Text: Alec Coiro
Photo: Kat Slootsky
As a drummer, Greg Fox can (and basically has) worked in almost every style. His latest record The Gradual Progression explores a variety of moods and feelings, as though he’s transcended style. And anyone who is at all familiar with his career will recognize the genres he spans as a drummer.
What may be less well known about Fox is that he has a whole separate musical career outside of drumming. He composes electronic music made with analog synthesizers. When I visit him in his home studio, his modular synth is set is set up behind his drum kit, and it has enough cords connecting its various synapsis that it looks like a map of the human brain. In fact, the way the synth is placed above the drum kit, it’s tempting to muse on a brain-body metaphor. Except that such a metaphor is now irrelevant, as Fox has embraced the new Sensory Percussion technology that dissolves the separation between creating rhythm on the drums and the exploration of synthesizer-based music.
So what is Sensory Percussion? To the naked eye, it appears to be nothing more than a modest little clamp, affixed unassumingly to each drum on the kit. Through the wizardry of Sunhouse, the company producing the sensory percussion technology, the sensors are able to pick up on the unique vibrations created when a specific part of the drum is hit in a specific way. These unique vibrations then communicate back to the computer, which expresses a pre-assigned selection from the library of sounds that Fox has created. This is how Fox describes the process to me: “I record the sounds and then put them in the computer and chop them up, and those chops end up being triggered. In this room, I spend a lot more time doing this [synthesizing] than doing this [drumming].”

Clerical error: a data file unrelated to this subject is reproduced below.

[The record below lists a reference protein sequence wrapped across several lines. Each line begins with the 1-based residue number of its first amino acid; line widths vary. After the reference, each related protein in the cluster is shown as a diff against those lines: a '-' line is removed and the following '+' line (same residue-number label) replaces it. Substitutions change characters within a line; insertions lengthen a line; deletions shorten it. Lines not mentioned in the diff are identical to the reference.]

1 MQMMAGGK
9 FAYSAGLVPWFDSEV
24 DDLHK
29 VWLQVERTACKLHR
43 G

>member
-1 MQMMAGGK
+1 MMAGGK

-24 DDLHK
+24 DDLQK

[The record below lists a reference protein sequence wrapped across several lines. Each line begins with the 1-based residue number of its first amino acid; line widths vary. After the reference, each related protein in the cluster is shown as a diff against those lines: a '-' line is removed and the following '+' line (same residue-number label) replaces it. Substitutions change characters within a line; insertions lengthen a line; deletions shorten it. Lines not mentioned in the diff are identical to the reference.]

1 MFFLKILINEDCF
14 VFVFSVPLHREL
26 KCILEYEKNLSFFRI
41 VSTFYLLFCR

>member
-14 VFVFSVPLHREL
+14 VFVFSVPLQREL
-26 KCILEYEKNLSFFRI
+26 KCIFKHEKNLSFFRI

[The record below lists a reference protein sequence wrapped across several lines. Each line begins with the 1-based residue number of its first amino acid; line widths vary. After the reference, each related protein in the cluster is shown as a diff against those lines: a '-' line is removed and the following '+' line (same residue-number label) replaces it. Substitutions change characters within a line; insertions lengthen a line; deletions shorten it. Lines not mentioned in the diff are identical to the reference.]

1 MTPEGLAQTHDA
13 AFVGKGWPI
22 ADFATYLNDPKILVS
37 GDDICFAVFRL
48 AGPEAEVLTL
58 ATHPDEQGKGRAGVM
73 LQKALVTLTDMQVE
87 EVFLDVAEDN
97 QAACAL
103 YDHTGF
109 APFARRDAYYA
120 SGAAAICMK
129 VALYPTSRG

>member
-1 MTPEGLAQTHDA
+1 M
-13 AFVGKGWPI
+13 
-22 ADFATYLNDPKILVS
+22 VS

When I arrive, Fox gives me a demonstration of one of the latest projects he’s working on for sensory percussion; it’s a violin riff that plays in a different key depending on which specific part of the drum head he hits. And I really can’t over-emphasise how specific the sensor is about knowing what part of the drum is hit. For Fox’s part, he seems to have total control of what key he will produce despite seemingly miniscule differences in his contact with the head.
This level of granular control is where the art begins to separate from the sciences. It is Fox’s skill as a drummer that makes the entire sensory percussion thing work. Even if I (or, perhaps, you) knew how to play the drums, it’s hard to imagine playing them well enough to sit on that drum throne trying to hit discrete parts of the drum to summon particular sounds while also keeping the beat, never mind the fully orchestrated rhythms that Fox is creating. This is why it takes a combination of daring, curiosity, and raw skill to enter this new frontier, and why Fox is in a very impressive peer group of Sunhouse’s featured drummers. Fox was one of the first of these drummers: “I got it in beta. That’s when I started messing with it. I’ve seen it grown and I’ve given feedback.”
Depending who you ask I’m a really well known drummer or I’m totally marginalized.